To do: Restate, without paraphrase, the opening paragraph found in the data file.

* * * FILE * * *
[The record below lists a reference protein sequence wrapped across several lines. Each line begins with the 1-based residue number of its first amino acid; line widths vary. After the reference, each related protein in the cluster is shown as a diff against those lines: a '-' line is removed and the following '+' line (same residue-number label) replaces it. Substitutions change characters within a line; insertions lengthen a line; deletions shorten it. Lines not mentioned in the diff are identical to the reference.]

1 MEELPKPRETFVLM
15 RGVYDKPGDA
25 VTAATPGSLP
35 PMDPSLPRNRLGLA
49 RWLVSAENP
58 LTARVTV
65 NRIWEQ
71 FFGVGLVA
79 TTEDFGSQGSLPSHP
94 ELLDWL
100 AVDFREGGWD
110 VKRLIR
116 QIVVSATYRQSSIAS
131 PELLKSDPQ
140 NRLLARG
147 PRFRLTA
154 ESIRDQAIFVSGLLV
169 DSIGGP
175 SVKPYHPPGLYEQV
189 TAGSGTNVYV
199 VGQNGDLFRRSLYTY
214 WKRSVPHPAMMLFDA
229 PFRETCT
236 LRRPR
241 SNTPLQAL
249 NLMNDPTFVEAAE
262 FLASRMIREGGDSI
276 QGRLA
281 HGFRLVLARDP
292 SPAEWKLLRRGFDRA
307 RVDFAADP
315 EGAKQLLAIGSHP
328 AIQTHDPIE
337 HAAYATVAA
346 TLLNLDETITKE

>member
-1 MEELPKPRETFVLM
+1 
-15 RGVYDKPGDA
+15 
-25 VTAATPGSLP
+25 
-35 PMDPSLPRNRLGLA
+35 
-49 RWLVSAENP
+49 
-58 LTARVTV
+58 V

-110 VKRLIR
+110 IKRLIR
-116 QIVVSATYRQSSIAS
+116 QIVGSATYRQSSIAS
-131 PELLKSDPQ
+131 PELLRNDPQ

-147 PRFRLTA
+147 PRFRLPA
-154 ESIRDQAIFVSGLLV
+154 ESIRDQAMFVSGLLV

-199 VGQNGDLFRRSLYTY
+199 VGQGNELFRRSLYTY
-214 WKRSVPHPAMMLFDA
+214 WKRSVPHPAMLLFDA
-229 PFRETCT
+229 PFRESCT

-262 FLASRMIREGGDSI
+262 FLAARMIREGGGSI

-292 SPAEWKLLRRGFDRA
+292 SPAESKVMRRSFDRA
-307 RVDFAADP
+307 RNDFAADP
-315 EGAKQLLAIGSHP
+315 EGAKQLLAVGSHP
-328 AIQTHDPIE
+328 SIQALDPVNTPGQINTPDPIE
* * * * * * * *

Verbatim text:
[The record below lists a reference protein sequence wrapped across several lines. Each line begins with the 1-based residue number of its first amino acid; line widths vary. After the reference, each related protein in the cluster is shown as a diff against those lines: a '-' line is removed and the following '+' line (same residue-number label) replaces it. Substitutions change characters within a line; insertions lengthen a line; deletions shorten it. Lines not mentioned in the diff are identical to the reference.]